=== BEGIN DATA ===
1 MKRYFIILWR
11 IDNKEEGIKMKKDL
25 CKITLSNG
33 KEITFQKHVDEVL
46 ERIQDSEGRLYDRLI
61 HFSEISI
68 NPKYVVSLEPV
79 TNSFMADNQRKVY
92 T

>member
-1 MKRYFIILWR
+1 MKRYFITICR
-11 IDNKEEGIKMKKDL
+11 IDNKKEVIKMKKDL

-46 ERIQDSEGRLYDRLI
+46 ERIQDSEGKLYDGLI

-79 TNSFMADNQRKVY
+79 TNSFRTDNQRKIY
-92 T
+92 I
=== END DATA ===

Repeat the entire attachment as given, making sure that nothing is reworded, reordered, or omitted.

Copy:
1 MKRYFIILWR
11 IDNKEEGIKMKKDL
25 CKITLSNG
33 KEITFQKHVDEVL
46 ERIQDSEGRLYDRLI
61 HFSEISI
68 NPKYVVSLEPV
79 TNSFMADNQRKVY
92 T

>member
-1 MKRYFIILWR
+1 MKRYFITICR
-11 IDNKEEGIKMKKDL
+11 IDNKKEVIKMKKDL

-46 ERIQDSEGRLYDRLI
+46 ERIQDSEGKLYDGLI

-79 TNSFMADNQRKVY
+79 TNSFRTDNQRKIY
-92 T
+92 I